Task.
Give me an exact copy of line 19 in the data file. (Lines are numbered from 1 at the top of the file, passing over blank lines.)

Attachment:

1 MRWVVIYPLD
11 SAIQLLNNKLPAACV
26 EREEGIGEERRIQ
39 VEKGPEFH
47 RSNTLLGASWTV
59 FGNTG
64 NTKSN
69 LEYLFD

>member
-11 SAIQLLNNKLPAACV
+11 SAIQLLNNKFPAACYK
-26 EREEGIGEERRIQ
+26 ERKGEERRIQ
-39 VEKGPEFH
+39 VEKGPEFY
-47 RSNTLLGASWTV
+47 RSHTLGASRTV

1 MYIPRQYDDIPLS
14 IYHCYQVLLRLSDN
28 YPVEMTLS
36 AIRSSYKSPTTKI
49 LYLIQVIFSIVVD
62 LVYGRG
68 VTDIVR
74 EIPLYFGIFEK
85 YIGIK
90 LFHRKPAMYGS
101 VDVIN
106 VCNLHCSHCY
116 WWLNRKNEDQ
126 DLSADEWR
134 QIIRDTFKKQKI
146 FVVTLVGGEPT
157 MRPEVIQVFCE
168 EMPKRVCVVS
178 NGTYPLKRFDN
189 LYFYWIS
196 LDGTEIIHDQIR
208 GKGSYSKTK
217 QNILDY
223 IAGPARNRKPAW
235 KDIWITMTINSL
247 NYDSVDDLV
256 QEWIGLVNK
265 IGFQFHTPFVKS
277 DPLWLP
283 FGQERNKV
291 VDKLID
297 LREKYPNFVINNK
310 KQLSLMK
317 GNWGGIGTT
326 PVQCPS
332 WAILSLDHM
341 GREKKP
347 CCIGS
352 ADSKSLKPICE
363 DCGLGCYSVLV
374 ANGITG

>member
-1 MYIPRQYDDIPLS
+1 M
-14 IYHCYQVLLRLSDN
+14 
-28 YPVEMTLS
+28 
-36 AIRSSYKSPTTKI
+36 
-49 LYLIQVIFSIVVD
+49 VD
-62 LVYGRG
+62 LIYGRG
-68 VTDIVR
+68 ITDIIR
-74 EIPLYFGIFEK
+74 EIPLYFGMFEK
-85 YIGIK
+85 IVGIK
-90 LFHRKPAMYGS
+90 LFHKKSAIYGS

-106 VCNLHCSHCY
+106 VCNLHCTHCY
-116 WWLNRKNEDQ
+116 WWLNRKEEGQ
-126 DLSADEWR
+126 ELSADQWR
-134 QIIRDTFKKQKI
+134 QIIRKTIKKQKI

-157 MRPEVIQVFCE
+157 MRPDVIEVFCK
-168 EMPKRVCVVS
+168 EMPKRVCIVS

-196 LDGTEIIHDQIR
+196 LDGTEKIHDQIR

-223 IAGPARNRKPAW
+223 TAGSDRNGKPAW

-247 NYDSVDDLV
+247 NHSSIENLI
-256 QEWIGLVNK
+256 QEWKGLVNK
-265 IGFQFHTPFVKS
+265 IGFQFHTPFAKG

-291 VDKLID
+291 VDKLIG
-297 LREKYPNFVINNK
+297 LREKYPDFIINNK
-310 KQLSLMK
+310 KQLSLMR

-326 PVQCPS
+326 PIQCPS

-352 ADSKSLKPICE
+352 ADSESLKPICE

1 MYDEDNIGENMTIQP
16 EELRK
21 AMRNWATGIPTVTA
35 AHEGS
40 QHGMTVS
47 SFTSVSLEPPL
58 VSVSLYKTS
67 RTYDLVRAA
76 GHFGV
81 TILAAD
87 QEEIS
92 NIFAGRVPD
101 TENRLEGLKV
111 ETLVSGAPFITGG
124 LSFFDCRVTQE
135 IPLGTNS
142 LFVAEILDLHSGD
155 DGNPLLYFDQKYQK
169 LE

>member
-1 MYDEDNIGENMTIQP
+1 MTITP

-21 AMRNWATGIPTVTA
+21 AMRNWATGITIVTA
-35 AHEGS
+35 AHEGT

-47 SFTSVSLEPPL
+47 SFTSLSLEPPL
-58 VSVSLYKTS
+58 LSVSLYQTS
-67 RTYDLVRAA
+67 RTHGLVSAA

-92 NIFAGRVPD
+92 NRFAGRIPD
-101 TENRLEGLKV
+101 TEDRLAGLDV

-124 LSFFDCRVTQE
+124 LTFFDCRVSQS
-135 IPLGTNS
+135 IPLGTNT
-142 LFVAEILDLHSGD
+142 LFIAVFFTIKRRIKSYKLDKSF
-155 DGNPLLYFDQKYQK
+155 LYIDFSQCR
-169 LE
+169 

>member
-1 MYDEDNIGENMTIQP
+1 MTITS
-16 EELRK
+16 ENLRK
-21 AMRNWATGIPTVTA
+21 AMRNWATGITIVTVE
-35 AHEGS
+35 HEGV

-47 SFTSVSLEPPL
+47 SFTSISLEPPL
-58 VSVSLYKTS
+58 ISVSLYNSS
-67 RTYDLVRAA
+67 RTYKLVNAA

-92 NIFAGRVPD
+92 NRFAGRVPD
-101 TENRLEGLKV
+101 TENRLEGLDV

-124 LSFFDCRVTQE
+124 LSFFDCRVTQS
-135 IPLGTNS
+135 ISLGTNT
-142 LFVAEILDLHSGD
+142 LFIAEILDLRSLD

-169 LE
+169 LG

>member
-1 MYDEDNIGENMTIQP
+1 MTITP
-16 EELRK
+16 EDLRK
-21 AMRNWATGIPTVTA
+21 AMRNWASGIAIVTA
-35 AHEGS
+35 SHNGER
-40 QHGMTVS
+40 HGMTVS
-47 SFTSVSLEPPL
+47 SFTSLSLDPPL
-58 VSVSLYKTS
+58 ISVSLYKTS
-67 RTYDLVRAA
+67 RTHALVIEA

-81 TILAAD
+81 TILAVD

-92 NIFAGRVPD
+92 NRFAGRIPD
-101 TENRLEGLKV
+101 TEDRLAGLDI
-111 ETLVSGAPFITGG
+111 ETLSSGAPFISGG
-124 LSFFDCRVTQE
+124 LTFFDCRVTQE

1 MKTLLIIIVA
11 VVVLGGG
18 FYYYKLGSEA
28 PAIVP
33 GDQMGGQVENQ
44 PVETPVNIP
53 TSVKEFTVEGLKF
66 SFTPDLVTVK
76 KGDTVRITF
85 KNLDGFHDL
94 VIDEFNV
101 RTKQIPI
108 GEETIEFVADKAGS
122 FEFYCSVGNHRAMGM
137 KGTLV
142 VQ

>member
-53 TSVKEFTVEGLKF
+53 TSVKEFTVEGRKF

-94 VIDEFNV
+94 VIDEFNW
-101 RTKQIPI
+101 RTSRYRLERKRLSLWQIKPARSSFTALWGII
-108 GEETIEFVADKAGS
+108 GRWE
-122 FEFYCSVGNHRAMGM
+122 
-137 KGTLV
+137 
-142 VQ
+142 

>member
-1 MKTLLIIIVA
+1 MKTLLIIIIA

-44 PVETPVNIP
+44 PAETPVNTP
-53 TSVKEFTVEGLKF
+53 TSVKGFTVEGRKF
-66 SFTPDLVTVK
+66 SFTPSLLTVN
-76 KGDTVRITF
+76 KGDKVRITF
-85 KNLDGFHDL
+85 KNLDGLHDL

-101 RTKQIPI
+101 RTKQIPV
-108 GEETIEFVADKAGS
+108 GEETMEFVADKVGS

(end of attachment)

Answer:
14 IYHCYQVLLRLSDN